Don’t Miss Out on the Best Ten Days of the Year

As we enter the sacred month of Dhul Hijjah, we feel a pleasant energy; a buzz reminiscent of that Ramadan spirit which all of us, back in the routine of our quotidian slog, are missing.

While this year’s Hajj pilgrims, count down the days to their journey of a life time, the rest of us are preparing for Qurbani. But is the sacrifice all that we should offer in the days leading up to Eid? The Prophet (saw) was reported to have said: 

“There are no days in which righteous deeds are more beloved to Allah than these ten days [of Dhul Hijjah].” (Sunan Ibn Majah)

That’s right. The first ten days of Dhul-Hijjah are considered to be the best ten days of the year, more valuable for the believers, even than the last ten days of Ramadan! And yet so many of us, who strive so hard to make the most of the end of the fasting month, forget about the importance of the beginning of Dhul-Hijjah.

Every Muslim knows that our beloved Prophet Muhammad’s (saw) final sermon took place on Mount Arafat, on the Day of Arafah, the 9thof Dhul Hijjah 632. This was also the day that our religion was perfected by Allah (swt), as stated in the verse that was revealed at that time:

This day I have perfected for you your religion and completed My favour upon you. (The Holy Qur’an 05:03)

For this reason, and many more, believers, scholars and those most beloved to Allah (swt) dedicated themselves to engaging in voluntary acts of worship and fasting during this time. In fact, when the Prophet (saw) said there were no days in which righteous deeds are more beloved to Allah (swt) than these ten, his companions asked him:

“Not even Jihad for the sake of Allah?” And he said, “Not even Jihad for the sake of Allah, except in the case of a man who went out, giving himself and his wealth up for the cause [of Allah], and came back with nothing.” (Sahih Al-Bukhari) 

Here is a list of top tips to help you make the most of the firs ten days of Dhul Hijjah. We hope they help you reap the blessings of this time to the fullest.


Fast

There are endless blessings for fasting in the days before Eid ul-Adha, and particularly on the day of Arafah (the 9th of Dhul Hijjah). In a Tirmidhi narrated hadith, the Prophet (saw) was reported to have said that fasting on any of the first ten days of Dhul Hijjah was equivalent to fasting for one year. When his companions asked him about fasting on the day of Arafah he said:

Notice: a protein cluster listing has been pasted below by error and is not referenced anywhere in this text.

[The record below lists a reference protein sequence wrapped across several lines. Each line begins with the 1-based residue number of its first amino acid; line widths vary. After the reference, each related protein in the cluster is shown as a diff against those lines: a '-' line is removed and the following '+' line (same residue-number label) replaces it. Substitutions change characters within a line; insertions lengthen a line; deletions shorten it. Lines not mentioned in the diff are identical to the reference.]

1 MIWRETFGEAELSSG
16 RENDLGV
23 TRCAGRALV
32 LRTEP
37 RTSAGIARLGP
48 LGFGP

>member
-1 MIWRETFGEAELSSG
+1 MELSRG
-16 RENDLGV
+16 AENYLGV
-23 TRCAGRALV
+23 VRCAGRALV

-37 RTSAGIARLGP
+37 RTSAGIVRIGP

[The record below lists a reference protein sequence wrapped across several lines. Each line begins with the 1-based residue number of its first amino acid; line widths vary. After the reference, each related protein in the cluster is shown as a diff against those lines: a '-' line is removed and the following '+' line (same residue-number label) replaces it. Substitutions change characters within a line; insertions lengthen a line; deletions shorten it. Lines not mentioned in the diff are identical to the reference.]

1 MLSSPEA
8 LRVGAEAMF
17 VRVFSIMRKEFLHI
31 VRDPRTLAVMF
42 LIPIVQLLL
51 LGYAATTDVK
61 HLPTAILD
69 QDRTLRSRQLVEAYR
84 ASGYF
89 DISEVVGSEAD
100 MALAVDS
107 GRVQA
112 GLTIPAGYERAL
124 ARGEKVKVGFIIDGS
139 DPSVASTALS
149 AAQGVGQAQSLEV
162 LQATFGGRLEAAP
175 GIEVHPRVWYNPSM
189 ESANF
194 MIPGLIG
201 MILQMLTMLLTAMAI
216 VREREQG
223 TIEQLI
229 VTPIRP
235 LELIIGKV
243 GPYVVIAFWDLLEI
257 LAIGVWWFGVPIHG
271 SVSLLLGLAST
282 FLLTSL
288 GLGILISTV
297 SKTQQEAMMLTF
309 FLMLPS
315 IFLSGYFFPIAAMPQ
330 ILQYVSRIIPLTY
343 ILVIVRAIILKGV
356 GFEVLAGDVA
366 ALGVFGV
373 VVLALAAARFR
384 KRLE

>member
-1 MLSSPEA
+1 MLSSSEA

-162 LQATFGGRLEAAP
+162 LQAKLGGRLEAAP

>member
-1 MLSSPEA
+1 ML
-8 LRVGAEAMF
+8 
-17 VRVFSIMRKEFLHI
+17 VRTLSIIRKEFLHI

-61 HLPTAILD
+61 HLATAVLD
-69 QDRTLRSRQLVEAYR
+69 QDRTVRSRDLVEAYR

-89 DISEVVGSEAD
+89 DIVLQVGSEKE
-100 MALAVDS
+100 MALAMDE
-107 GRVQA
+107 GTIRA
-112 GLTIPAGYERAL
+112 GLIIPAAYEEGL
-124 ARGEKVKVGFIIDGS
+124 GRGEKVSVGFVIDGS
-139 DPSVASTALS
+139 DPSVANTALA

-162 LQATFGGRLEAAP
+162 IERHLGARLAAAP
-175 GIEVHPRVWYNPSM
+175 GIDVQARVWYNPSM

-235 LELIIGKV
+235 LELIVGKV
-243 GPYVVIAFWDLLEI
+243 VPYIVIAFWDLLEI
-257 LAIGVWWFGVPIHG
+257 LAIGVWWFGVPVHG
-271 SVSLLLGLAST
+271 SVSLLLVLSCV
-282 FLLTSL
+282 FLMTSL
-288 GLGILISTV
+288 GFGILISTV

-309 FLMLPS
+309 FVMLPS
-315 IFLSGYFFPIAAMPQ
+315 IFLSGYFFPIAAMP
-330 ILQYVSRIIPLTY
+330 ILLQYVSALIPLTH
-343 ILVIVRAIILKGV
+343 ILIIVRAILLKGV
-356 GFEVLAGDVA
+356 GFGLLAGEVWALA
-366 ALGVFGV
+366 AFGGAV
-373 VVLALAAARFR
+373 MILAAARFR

Fasting on the day of Arafah is an expiation for the preceding year and the following year.” (Ibn Majah)


Wake up for the Night Prayer

Also known as Tahajjud – the voluntary Night Prayer is usually performed in the last third of the night, though its time extends between Isha and Fajr. There are numerous hadiths about the excellence of the Night Prayer, but performing it in in the first ten days of Dhul Hijjah comes with greater blessings. The Prophet (saw)said:

“To offer salatul tahajjud [night prayer] during one of its nights is like performing the late night prayer on the night of power. [Lailatul Qadr].” (Tirmidhi)


Recite Salawat

Salawat is the invocation of peace and blessings upon the Prophet Muhammad (saw)There are numerous hadith about the benefits of reciting Salawat, while its importance is highlighted in the Holy Qur’an as follows:

Verily, God and His angels bless the Prophet: [hence,] O you who have attained to faith, bless him and give yourselves up [to his guidance] in utter self-surrender! (The Holy Qur’an 33:56)


Takbeer Tashreeq

During this time, believers are instructed increase their remembrance of Allah (swt) and glorify Him excessively. The common practice is to recite the Takbeer Tashreeq after every Fardh prayer of our five daily prayers. We should start this practice at Fajr Prayer on the day of Arafah (9th of Dhul Hijjah), until after Asr Prayer on the last day of Eid (the 13th of Dhul Hijjah). The Takbeer Tashreeq goes as follows:

Allahu Akbar, Allahu Akbar, laa ilaha ill-Allah, Allahu Akbar, Allahu Akbar, wa lillahi’l hamd.

Allah is the greatest, Allah is the greatest, there is no god but Allah, Allah is the greatest, Allah is the greatest, and to Allah belongs praise.


Give Charity

Sadaqah, meaning ‘charity’, is the concept of voluntary giving in Islam, fi sabillilah (for the cause of Allah). The term stems from the Arabic root word ‘sidq’, which means sincerity. So giving Sadaqah is considered a sign of sincere faith.

On these days when righteous deeds are more beloved to Allah (swt) than any other time, the rewards for giving charity in the form of Sadaqah must also be multiplied exponentially.

For those who give in Charity, men and women, and loan to Allah a Beautiful Loan, it shall be increased manifold (to their credit), and they shall have [besides] a liberal reward. (The Holy Qur’an 57:18)

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Perform Qurbani

Qurbani is the religious practice of sacrificing livestock during Eid ul-Adha. It is wajib –necessary for every mature Muslim who is financially able to perform Qurbani. In the event that you are unable to carry out the sacrifice during Eid, or in the two days which follow, you are obliged to donate the value of a sacrificial animal to the poor.The Prophet Muhammad (saw) said:

“A believer who preforms Qurbani in sincerity will reap a reward for every hair of the animal he/she sacrifices.” (Tirmidhi)

Offering Qurbani is a tradition that comes to us from the Prophet Ibrahim (as) and his son Ismail (as). It reminds us of the great sacrifice both were willing to make, their strength of faith, and of God’s favour and mercy upon the believers. Watch The Sacrifice of Ibrahim (as) – the Story of Qurbani

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